Direct Loss Minimization for Structured Prediction


 Candace Blair
 3 years ago
 Views:
Transcription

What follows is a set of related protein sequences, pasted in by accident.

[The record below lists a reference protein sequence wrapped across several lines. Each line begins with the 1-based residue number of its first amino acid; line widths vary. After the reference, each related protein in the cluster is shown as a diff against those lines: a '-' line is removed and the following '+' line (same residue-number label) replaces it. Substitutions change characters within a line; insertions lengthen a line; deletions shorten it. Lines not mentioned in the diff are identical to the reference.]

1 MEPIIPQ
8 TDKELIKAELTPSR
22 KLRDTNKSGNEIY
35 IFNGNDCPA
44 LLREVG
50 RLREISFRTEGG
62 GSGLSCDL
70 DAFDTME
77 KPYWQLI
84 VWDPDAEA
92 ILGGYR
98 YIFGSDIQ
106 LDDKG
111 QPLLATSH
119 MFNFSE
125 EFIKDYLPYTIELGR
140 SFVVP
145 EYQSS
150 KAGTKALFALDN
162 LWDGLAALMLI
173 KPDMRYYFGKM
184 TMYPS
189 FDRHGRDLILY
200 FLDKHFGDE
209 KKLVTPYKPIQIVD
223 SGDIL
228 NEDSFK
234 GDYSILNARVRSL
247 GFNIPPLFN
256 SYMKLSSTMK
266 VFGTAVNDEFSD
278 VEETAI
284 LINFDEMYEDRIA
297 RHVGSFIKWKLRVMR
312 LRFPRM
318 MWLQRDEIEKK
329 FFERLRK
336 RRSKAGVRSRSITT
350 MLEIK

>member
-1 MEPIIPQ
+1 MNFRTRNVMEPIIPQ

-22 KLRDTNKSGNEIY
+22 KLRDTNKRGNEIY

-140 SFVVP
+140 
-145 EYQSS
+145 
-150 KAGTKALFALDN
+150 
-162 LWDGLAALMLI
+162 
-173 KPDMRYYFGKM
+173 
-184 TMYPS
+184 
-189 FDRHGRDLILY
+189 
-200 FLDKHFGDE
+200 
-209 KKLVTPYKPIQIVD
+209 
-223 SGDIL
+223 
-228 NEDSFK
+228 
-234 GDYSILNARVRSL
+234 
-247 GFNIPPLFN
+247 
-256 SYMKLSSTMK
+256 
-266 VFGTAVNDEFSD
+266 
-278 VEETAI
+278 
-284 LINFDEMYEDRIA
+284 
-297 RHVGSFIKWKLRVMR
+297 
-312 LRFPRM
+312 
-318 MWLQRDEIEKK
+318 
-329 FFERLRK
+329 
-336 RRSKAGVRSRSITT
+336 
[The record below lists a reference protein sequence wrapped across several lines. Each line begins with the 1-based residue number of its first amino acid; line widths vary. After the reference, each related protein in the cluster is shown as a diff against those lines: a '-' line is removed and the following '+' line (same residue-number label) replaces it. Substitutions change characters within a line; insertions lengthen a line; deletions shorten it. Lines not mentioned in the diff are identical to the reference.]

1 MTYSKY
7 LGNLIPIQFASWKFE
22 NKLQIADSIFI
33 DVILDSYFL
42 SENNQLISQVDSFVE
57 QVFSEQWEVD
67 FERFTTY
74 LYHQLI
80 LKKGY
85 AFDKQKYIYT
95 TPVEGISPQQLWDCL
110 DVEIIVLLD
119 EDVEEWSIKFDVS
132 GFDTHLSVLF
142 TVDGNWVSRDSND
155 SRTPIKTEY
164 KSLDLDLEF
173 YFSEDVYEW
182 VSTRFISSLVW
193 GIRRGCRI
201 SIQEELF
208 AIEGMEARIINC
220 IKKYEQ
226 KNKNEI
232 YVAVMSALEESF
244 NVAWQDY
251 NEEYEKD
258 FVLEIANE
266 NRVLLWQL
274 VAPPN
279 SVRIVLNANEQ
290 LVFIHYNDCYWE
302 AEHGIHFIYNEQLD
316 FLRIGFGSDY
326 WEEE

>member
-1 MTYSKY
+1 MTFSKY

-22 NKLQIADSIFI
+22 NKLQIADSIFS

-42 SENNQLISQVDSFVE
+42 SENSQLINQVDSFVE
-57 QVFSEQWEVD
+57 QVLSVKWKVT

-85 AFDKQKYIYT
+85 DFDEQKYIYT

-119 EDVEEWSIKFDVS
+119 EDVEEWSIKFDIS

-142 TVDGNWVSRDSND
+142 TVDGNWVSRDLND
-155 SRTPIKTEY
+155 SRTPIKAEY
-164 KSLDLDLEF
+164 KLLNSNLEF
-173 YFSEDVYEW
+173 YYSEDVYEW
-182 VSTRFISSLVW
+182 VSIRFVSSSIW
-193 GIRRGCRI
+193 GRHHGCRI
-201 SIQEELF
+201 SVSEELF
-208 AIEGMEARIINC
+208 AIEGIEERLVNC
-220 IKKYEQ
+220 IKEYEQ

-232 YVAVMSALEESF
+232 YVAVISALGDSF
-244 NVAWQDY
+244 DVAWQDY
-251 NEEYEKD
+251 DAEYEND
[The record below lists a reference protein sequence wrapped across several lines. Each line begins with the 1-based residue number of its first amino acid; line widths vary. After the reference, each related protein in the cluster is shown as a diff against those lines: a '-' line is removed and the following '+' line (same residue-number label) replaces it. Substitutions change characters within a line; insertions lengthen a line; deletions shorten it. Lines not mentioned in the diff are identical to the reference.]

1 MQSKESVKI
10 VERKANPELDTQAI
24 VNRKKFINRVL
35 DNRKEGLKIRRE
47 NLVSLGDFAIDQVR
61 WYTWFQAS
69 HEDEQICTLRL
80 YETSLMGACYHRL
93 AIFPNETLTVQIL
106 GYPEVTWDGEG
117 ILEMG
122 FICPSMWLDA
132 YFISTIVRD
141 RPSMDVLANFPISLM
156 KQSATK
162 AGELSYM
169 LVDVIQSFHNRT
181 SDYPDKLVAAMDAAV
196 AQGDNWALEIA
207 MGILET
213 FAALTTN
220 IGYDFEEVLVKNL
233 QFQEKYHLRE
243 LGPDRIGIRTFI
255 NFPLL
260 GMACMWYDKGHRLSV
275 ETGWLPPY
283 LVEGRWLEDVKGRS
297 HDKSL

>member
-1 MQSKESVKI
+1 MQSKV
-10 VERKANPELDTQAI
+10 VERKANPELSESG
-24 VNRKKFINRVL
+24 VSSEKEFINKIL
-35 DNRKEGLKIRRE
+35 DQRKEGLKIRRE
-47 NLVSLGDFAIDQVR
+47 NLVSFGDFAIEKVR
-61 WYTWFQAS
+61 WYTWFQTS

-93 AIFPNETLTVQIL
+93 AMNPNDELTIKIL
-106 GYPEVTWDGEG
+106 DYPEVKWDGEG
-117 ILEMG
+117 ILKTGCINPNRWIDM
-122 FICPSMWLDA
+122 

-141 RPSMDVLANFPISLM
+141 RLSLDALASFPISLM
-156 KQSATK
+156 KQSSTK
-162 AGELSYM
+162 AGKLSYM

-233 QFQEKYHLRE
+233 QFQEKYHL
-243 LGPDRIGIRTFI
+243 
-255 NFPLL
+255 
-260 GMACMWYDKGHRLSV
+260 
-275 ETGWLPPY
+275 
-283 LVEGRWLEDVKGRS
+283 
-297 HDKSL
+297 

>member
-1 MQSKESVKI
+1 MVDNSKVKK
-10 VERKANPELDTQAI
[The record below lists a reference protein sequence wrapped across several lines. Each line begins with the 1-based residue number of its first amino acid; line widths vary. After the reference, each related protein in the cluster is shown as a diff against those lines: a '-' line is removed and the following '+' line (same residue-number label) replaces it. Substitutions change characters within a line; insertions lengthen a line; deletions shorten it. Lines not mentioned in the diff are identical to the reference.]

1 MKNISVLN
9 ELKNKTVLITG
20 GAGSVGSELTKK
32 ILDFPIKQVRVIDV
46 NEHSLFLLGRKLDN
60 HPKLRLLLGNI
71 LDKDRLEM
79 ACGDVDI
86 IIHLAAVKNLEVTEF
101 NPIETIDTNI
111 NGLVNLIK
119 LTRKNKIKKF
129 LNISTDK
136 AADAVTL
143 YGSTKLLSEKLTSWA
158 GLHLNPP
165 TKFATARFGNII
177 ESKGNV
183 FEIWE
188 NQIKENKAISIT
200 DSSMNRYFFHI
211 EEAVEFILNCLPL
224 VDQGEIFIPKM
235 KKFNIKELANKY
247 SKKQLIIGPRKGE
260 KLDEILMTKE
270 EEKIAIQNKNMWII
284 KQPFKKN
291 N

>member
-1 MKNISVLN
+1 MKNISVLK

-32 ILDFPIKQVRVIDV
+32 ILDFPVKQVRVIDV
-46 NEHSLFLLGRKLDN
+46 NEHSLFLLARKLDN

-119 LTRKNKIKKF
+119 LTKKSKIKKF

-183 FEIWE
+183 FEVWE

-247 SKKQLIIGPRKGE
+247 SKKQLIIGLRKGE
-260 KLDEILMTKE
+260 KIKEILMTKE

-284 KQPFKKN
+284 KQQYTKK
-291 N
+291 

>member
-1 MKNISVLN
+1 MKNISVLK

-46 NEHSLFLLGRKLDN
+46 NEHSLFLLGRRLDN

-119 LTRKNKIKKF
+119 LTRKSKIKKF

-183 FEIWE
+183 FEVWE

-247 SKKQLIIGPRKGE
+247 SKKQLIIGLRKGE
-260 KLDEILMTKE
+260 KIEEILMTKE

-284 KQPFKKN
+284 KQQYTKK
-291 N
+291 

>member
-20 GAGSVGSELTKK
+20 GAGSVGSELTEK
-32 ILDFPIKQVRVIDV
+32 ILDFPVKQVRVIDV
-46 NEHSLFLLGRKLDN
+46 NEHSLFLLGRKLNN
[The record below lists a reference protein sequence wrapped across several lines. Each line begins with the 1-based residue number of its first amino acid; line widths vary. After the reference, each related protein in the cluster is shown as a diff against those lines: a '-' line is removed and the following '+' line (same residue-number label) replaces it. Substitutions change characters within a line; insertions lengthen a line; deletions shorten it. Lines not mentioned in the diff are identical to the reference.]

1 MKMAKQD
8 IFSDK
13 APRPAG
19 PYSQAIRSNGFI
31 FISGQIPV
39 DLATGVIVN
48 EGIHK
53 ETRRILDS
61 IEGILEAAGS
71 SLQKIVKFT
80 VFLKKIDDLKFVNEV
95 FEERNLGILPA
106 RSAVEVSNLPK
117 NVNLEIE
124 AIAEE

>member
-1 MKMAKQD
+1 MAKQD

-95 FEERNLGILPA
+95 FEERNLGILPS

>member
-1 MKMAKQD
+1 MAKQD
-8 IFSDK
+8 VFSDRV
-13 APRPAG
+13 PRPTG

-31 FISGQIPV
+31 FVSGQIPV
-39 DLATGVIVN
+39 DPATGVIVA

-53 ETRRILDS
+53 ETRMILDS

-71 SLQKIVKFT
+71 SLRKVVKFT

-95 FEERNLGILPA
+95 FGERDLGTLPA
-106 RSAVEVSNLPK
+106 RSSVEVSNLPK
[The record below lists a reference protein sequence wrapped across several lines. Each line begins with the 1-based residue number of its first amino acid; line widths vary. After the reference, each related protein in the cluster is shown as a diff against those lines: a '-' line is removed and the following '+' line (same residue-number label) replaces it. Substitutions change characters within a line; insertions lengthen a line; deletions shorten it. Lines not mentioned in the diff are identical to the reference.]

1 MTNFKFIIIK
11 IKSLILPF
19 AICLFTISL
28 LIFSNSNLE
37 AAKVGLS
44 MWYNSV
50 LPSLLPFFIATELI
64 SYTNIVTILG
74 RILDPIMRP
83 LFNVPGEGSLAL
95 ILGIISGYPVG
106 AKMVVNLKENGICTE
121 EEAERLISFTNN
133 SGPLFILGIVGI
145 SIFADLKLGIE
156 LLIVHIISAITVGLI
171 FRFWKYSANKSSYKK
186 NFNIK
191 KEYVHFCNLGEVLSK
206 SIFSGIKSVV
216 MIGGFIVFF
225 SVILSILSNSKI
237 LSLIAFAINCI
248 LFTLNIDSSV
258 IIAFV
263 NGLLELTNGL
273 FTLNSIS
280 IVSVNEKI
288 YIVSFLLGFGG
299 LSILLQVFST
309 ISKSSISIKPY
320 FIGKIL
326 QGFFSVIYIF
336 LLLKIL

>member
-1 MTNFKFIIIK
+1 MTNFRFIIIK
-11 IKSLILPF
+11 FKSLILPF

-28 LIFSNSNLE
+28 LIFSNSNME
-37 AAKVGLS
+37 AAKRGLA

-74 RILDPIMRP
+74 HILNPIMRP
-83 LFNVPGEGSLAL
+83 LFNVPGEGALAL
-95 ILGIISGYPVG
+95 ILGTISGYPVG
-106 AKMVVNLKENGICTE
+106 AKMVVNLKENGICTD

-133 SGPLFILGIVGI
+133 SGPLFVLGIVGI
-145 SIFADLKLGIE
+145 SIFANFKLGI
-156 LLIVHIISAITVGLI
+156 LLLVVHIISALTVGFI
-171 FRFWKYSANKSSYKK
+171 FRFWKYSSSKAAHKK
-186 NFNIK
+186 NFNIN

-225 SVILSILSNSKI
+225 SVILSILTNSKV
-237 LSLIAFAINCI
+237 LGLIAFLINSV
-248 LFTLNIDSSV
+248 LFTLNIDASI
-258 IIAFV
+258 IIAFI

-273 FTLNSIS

1 Direct Loss Minimization for Structured Prediction David McAllester TTIChicago Tamir Hazan TTIChicago Joseph Keshet TTIChicago Abstract In discriminative machine learning one is interested in training a system to optimize a certain desired measure of performance, or loss. In binary classification one typically tries to minimizes the error rate. But in structured prediction each task often has its own measure of performance such as the BLEU score in machine translation or the intersectionoverunion score in PASCAL segmentation. The most common approaches to structured prediction, structural SVMs and CRFs, do not minimize the task loss: the former minimizes a surrogate loss with no guarantees for task loss and the latter minimizes log loss independent of task loss. The main contribution of this paper is a theorem stating that a certain perceptronlike learning rule, involving features vectors derived from lossadjusted inference, directly corresponds to the gradient of task loss. We give empirical results on phonetic alignment of a standard test set from the TIMIT corpus, which surpasses all previously reported results on this problem. Introduction Many modern software systems compute a result as the solution, or approximate solution, to an optimization problem. For example, modern machine translation systems convert an input word string into an output word string in a different language by approximately optimizing a score defined on the inputoutput pair. Optimization underlies the leading approaches in a wide variety of computational problems including problems in computational linguistics, computer vision, genome annotation, advertisement placement, and speech recognition. In many optimizationbased software systems one must design the objective function as well as the optimization algorithm. Here we consider a parameterized objective function and the problem of setting the parameters of the objective in such a way that the resulting optimizationdriven software system performs well. We can formulate an abstract problem by letting X be an abstract set of possible inputs and Y an abstract set of possible outputs. We assume an objective function s w : X Y R parameterized by a vector w R d such that for x X and y Y we have a score s w (x, y). The parameter setting w determines a mapping from input x to output y w (x) is defined as follows: y w (x) = argmax s w (x, y) () y Y Our goal is to set the parameters w of the scoring function such that the mapping from input to output defined by () performs well. More formally, we assume that there exists some unknown probability distribution ρ over pairs (x, y) where y is the desired output (or reference output) for input x. We assume a loss function L, such as the BLEU score, which gives a cost L(y, ŷ) 0 for producing output ŷ when the desired output (reference output) is y. We then want to set w so as to minimize the expected loss. w = argmin w E L(y, y w (x))] (2) In (2) the expectation is taken over a random draw of the pair (x, y) form the source data distribution ρ. Throughout this paper all expectations will be over a random draw of a fresh pair (x, y). In machine learning terminology we refer to () as inference and (2) as training.